Tuesday, December 23, 2008

The New Minsk

This is how new suburbs of Minsk are seen by the city's authorities, which plan the development of our capital. This is going to be a city for cars and not really for people, with plenty of concrete and asphalt and few trees.

Sunday, December 21, 2008


Here are some beautiful photos taken in Smargon, a small Belarusian town near the border to Lithuania.

Tuesday, December 16, 2008

Lighting Candles in Minsk

Dec. 16, 2008 was a bitter-cold day in Minsk (albeit without any snow). Still, this hasn't prevented young opposition activists to hold a number of solidarity actions. Their purpose is to remind people in Minsk and anywhere in the world that the mystery of politically motivated kidnappings in Belarus remain unsolved.

Here are some of todays actions:

Barazenka Free

The last remaining political prisoner Aliaksandr Barazenka was released from prison on Dec. 9, 2008. But if you think that he was acqitted, you are mistaken. The court found him guilty and sentenced him to one year of "restricted freedom". Basically, that means the regime expects that Barazenka would stay quiet - even crossing the street on a red light may be enough to send him to prison again.

Barazenka, 20, who was charged in early 2008 over his participation in an unauthorized peaceful demonstration this past January and placed on the police wanted list after he fled prosecution, was arrested following his voluntary appearance at the Minsk city police department on October 27 for questioning.

Thursday, December 4, 2008

Nasha Niva in color!

The independent weekly newspaper Nasha Niva not only returned into official sales in the state-owned newsstand system on Dec. 4, 2008, but also began to be printed in color - for the first time in its century-long history.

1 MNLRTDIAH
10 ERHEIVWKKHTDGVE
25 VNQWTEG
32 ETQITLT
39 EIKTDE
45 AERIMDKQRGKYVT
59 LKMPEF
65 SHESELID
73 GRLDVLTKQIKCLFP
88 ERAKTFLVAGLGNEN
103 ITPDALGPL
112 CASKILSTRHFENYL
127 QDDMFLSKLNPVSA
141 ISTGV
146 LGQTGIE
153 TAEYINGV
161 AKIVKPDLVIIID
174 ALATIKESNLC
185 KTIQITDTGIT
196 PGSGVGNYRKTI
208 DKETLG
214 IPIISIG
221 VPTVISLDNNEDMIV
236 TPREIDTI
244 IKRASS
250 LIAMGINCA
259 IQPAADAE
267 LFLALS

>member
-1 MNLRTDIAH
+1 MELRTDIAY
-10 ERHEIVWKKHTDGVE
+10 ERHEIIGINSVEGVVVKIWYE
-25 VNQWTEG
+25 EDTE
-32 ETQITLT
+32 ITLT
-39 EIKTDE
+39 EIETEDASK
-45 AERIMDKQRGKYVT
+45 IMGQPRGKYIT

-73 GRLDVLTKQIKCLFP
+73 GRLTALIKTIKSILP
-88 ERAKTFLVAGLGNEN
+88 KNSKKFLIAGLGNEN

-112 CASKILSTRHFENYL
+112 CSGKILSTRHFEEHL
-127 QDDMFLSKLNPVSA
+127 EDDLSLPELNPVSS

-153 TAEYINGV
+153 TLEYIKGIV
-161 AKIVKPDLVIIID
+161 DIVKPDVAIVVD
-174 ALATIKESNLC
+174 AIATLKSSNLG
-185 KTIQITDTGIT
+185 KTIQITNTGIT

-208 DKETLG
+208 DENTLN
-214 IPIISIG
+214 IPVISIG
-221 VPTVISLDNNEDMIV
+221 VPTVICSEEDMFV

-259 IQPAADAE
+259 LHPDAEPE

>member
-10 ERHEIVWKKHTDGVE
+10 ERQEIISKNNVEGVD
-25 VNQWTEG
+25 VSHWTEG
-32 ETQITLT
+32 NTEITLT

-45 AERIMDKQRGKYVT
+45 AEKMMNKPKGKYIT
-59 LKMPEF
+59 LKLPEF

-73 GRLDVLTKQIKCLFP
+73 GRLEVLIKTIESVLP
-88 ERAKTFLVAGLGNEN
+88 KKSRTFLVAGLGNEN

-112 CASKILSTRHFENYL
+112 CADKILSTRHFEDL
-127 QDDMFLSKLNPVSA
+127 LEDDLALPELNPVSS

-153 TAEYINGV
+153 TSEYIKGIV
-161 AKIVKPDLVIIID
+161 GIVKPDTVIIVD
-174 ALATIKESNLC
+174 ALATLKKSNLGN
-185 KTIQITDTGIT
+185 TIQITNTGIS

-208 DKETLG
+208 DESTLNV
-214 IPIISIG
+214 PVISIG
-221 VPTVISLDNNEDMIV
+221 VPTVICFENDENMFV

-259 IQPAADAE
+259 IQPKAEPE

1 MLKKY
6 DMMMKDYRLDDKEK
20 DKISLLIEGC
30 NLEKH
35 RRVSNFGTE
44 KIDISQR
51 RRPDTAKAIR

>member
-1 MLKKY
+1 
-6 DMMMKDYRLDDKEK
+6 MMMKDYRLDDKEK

On video: the fresh copies of the newspaper are delivered to the headquarters of Nasha Niva in Minsk. Despite of being allowed to go on sale in newsstands, the newspaper is not going to give up on the system of subscription it has developed in the course of the last 3 years, when it was banned from the official distribution system. Who knows what happens in the future...

Nasha Niva on video

Today, for the first time in the last three years, the independent weekly "Nasha Niva" goes on sale in the network of state-owned newspaper stands. The French news agency AFP (Agence France-Presse) created a video report about "Nasha Niva".

On photo - volunteers pack "Nasha Niva" into the envelopes, which will be later sent to subscribers via regular mail - until today, it was impossible to subscribe to the newspaper in a usual way, that is why "Nasha Niva" had to come up with such a system of self-distribution.

As it often happens, the foreign journalists have mixed something up - the person appearing in the picture under the title "Andrey Skurko" is, in fact, Andrey Dynko, former Editor-in-Chief of the newspaper, who is now the Main Editor of the newspaper's website www.nn.by. Except of that little thing, everything is accurate in the AFP report.

You can see the AFP's report
by clicking here (unfortunately, AFP have do not allow to embed their videos on other websites)

BBC travels to Minsk